The controversial same sex case has been moved to June 5th and 6th, 2023 to allow more parties to join the case.
A victory in their bid will effectively legalise same sex marriages and lesbian, gay, bisexual and transgender, and intersex (LGBTI) activities in the country.
Two applicants, Dutch national Wim Akster and transgender woman, Jana Gonani want the court to declare Malawi's homosexuality laws unconstitutional.
Akster is being accused of sodomizing six boys and trafficking three girls who were under a bursary scheme he was managing at Timotheos Foundation.
Child rights activist, Memory Chisenga and other Civil Society Organizations including People Serving Girls at Risk and Eye of the Child want Akster still prosecuted for violation of children's rights through his conduct.
"With the twist and turns the case has taken, it has taken the face of homosexuality. We want Malawian to know this is a case of child abuse, he used his power at a Christian organization. Him ganging up with the transgender woman is trying to hide under that banner.
"He is a child abuser. The court should not overshadow that. Our boys are traumatized, robbed of their innocence," Chisenga said.
She demanded that justice should prevail irrespective of the power and financial status of the accused. "He is trying to make it as there was consensual sex"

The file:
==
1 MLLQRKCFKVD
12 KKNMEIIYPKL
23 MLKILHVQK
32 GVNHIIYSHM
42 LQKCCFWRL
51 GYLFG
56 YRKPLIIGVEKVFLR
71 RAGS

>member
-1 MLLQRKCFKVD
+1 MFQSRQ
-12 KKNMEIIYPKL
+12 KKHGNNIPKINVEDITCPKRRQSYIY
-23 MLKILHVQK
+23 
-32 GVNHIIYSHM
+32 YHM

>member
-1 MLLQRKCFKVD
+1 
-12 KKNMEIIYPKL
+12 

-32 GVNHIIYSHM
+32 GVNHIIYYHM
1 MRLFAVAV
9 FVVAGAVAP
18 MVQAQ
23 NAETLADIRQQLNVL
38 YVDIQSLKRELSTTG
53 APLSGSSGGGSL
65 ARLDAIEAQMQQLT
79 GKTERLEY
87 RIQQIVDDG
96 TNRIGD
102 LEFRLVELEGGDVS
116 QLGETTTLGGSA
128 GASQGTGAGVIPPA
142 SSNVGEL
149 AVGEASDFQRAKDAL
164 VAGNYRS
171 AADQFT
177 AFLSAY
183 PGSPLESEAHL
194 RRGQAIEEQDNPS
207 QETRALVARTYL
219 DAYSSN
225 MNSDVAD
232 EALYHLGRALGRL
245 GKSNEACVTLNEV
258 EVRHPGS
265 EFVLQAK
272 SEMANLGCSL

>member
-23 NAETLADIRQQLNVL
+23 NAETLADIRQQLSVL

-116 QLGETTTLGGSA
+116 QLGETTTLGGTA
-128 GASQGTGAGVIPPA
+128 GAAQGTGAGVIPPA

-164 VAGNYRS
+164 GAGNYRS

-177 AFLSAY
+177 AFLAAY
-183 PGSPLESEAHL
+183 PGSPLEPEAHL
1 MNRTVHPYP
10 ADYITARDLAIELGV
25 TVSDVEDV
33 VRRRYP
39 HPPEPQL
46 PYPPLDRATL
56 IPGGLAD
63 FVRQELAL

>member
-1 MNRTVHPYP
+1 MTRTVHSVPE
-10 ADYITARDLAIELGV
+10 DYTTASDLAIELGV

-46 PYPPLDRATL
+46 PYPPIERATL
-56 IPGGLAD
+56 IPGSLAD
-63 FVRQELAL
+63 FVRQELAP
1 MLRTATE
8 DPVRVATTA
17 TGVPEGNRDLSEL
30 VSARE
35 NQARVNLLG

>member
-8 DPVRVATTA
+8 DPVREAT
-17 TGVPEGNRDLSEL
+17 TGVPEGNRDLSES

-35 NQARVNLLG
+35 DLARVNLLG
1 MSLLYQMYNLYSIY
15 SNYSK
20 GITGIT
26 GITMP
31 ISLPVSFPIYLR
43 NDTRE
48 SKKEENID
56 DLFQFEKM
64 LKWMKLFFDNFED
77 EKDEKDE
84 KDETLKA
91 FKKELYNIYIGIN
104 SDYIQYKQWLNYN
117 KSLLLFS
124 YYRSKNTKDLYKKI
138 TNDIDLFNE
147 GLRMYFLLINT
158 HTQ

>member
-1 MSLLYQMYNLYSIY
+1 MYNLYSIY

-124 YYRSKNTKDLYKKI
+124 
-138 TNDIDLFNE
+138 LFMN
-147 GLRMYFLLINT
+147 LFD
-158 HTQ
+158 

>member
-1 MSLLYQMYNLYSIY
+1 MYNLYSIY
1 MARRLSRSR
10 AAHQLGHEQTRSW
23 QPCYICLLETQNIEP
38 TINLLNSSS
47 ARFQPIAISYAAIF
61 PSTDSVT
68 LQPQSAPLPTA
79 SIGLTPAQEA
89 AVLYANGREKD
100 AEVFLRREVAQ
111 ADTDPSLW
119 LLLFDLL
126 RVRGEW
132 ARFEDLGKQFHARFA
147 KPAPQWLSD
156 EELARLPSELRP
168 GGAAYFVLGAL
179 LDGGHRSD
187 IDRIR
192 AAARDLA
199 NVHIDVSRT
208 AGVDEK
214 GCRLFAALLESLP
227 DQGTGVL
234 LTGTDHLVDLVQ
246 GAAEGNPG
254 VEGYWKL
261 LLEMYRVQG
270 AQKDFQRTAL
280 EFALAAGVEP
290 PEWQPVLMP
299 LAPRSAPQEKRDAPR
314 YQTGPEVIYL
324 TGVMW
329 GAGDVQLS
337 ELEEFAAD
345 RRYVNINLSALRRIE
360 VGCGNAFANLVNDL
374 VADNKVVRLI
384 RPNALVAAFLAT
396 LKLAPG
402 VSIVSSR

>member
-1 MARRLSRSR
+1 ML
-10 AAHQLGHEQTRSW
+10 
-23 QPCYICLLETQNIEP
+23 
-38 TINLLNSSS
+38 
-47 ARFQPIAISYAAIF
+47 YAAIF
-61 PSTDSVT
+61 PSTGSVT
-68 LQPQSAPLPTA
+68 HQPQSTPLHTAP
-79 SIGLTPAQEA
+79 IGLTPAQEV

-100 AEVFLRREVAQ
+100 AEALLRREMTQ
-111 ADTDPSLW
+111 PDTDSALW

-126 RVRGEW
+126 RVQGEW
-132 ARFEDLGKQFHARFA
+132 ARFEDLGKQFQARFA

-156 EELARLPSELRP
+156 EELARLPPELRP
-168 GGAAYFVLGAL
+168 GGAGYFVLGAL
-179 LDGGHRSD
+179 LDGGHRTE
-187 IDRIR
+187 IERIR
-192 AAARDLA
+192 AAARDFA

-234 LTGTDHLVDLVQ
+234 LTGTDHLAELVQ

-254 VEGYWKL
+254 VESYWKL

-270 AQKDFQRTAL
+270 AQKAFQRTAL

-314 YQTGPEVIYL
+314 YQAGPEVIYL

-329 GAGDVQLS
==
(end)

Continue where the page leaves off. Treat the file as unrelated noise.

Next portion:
She further decried the slow pace of the case but hoped the courts would ensure smooth running of the proceedings.
Sections 153 and 156 of the Penal Code currently outlaw these acts.
The accused moved the Constitutional Court to declare the two pieces of legislation unconstitutional; arguing they violate their right to privacy, dignity, among others.
Dutchman Akster speaks out on sexual harrassment, child trafficking accusations
Major religious groups mantain homosexuality is a sin before God and will promote societal moral decay if legalized.
An Afrobarometer survey conducted in 2014 has shown that over 90 percent of Malawians are opposed to having a homosexual as a neighbor. This suggests an over whelming negative attitude towards homosexuality in Malawi.
The Malawian government is viewed as being caught between trying to appease Western donors, upon whose aid the Malawian economy heavily depends, and responding to conservative anti-homosexuality lobbies within Malawi.
In 2010, former president, late Bingu Wa Mutharika was forced to pardon a gay couple from a 14-year prison term after a meeting with the then United Nations Secretary General Ban Ki-moon.